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The Saxon Shore Walk

By: Chris Nickson - Updated: 7 Jan 2013 | comments*Discuss
 
Walking Hiking Saxon Shore Walk Rye

It you want a walk that captures the history of Britain before the Norman Conquest, the Saxon Shore Walk is exactly what you've been looking for. Running from Gravesend to Hastings, it doesn't always hug the coastline as it is today, but follows the ancient coastline, before Romney Marshes. With the majesty of the White Cliffs of Dover, and the forts the Romans built, all the way along to the place where the Saxons lost the kingdom in 1066. Taking you through 1000 years of history is remarkable in itself, but the lovely scenery of the South East makes the time worthwhile all by itself. It's a long stretch, though, and many prefer to pick up the route in Canterbury, which halves the distance to a more manageable 80 miles.

Opened in 1980, the Saxon Shore Way, which takes its name from the defences the Romans built in the third century to repel Saxon invaders from Denmark. Since its inception, the route has been revamped a little.

Geography

Much of the walk is quite easy, with gently rolling hills and coastal areas, so it's fine for those without a great deal of experience. However, in a couple of sections you'll find a few steep cliff ascents and descents and some greensand, so be prepared.

Those are few and far between. Instead you should expect plenty of grassland, with especially good views once you're in the section overlooking Romney Marsh.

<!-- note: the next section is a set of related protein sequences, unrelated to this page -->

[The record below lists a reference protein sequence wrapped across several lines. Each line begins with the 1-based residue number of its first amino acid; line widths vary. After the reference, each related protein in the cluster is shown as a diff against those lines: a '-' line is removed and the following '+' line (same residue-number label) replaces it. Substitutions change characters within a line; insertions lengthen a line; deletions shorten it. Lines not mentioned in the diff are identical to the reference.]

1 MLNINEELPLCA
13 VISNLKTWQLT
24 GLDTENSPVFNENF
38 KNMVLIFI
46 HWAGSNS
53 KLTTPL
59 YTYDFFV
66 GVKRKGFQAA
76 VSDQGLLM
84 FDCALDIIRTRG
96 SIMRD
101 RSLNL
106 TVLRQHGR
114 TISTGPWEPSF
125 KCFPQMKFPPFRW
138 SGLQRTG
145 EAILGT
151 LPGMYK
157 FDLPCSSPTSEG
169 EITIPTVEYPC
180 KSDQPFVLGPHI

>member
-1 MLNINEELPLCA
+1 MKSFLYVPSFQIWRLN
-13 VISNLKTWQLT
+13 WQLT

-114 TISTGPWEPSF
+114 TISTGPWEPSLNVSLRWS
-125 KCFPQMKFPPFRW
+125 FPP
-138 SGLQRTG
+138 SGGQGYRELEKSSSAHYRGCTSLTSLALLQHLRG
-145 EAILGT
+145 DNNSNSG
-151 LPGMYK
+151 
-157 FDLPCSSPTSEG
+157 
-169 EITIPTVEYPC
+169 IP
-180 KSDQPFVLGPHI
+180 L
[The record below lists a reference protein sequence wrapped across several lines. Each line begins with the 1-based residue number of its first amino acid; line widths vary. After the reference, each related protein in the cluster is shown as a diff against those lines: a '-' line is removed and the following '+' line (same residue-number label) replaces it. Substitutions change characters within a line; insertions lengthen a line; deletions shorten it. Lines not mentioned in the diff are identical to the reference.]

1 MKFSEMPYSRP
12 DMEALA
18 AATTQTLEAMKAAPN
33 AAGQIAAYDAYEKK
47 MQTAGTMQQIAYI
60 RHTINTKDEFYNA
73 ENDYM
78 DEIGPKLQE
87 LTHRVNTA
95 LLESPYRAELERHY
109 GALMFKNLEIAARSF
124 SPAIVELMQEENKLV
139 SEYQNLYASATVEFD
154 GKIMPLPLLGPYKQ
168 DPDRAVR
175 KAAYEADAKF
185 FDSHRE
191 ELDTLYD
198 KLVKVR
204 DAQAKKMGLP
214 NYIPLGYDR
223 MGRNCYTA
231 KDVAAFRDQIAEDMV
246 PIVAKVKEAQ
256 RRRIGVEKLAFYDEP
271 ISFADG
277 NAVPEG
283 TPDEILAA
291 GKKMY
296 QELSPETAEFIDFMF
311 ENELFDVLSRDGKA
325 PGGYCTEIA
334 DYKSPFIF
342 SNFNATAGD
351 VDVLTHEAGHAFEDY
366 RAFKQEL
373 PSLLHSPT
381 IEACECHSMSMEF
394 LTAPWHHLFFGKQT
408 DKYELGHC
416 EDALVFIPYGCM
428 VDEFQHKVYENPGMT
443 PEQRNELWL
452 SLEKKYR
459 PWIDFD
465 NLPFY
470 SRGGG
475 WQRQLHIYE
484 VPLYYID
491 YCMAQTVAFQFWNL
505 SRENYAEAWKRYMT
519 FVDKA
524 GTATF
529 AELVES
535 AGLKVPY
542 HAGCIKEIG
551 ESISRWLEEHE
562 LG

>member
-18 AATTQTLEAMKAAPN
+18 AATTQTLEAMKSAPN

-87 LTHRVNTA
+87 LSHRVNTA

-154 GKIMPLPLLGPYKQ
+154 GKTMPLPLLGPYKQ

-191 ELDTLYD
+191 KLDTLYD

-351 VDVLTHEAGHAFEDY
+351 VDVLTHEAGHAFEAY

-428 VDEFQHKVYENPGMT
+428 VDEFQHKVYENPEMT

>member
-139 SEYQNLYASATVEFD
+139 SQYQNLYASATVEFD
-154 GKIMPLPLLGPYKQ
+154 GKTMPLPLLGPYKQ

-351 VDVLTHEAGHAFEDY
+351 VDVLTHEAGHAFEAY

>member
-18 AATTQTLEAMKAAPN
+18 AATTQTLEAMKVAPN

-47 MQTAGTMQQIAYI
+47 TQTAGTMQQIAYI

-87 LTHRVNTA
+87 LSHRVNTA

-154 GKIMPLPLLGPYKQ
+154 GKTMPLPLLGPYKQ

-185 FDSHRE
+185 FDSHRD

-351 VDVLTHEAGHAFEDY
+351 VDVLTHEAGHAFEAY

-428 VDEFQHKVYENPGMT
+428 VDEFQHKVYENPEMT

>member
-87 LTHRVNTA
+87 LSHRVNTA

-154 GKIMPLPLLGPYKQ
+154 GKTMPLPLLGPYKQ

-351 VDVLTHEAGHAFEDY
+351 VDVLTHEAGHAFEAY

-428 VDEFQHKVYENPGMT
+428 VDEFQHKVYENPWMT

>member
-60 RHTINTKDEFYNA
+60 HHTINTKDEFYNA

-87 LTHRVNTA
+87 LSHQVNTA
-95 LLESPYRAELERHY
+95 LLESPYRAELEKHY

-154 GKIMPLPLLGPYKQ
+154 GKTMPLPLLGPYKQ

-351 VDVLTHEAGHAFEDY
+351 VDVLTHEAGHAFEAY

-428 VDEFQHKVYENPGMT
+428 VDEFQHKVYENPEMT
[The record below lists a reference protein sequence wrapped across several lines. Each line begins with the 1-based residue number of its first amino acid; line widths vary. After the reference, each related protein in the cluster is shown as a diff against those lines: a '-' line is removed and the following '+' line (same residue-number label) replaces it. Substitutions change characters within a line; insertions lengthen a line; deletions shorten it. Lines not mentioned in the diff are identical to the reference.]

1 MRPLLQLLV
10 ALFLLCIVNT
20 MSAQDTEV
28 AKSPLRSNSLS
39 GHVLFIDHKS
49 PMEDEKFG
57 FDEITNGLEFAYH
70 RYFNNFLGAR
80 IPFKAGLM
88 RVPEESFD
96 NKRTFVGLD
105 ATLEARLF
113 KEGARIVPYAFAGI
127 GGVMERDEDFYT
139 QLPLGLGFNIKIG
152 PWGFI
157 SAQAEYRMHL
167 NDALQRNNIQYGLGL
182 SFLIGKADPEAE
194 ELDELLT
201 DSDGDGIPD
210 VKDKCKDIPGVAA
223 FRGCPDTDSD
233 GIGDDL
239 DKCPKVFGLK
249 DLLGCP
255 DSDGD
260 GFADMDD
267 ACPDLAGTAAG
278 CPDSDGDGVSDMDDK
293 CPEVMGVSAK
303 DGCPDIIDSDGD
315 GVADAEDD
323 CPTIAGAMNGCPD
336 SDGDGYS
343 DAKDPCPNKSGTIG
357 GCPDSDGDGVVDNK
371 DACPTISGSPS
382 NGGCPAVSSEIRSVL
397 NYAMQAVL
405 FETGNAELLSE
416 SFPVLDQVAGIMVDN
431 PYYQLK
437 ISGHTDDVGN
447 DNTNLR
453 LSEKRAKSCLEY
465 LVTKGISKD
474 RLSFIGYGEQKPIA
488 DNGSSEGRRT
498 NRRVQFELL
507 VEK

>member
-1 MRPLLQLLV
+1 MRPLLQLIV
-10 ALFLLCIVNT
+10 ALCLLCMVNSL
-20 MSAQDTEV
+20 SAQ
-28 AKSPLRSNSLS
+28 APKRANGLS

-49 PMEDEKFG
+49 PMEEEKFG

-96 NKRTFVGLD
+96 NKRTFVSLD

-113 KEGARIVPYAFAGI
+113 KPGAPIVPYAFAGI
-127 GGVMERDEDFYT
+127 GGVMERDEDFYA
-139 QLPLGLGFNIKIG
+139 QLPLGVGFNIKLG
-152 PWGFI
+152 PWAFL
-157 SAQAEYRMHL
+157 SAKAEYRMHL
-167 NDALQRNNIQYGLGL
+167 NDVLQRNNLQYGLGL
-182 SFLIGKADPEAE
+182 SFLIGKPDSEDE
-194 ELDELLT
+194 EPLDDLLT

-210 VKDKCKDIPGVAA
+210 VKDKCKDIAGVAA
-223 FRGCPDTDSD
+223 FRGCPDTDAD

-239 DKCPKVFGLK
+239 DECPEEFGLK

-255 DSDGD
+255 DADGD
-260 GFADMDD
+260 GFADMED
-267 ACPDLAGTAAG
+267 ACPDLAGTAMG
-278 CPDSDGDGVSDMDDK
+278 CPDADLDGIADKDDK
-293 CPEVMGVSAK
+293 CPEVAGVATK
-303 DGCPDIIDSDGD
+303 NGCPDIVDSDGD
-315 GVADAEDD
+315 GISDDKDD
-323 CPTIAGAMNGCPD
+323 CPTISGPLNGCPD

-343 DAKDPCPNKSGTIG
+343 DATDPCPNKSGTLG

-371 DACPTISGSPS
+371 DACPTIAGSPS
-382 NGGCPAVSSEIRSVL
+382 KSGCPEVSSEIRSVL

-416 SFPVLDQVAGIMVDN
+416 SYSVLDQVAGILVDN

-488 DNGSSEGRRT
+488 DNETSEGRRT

How Long Does it Take

At around 160 miles, this isn't a short walking holiday. But if you cut off the first section and begin at Canterbury instead, that cuts it down to a far more manageable 80 miles, which can easily be accomplished in eight days. There are plenty of small hotels and bed and breakfast places along the route where you can stay overnight, although planning and booking ahead is recommended, especially in the summer.

Places of Interest

There are almost too many places of interest, so it helps that the daily distances are short to allow time to explore. Even before you start, you should investigate the magnificence of Canterbury Cathedral. The first day of walking takes you to the old medieval port of Sandwich, for instance, whilst on the second day you cross the area where the Romans first landed (and where Christianity first came to Britain) before spending the night in St. Margaret's, up on the White Cliffs.

By days five and six you're on the real Saxon Shore on the escarpment over Romney Marshes, and where lines of defence were built against the invaders; the views are quite stunning, and it can be an effort to recall that this was once the coast. From there you follow the Royal Military Canal into Rye and on the last day there's time for you to walk to Hastings (although the famed Battle of Hastings didn't take place there, but actually in Battle). However, the old town of Hastings is a lovely old fishing port and well worth the visit.

Getting There

Canterbury (and Gravesend) is well serviced by train and bus, as is Hastings at the other end. There are tourist information centres in cities, as well as Rye and Dover.

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The thing I love about this walk is the sense of history. Canterbury cathedral is gorgeous, while Hastings has a very old-town feel about it - it's easy to imagine the fishermen working there and the way the place used to be in Victorian times. The only let down is there's little sense of really old Saxon times, with nothing remaining that you can easily see. But the views do make up for that.
jenna - 30-Jun-12 @ 10:13 AM
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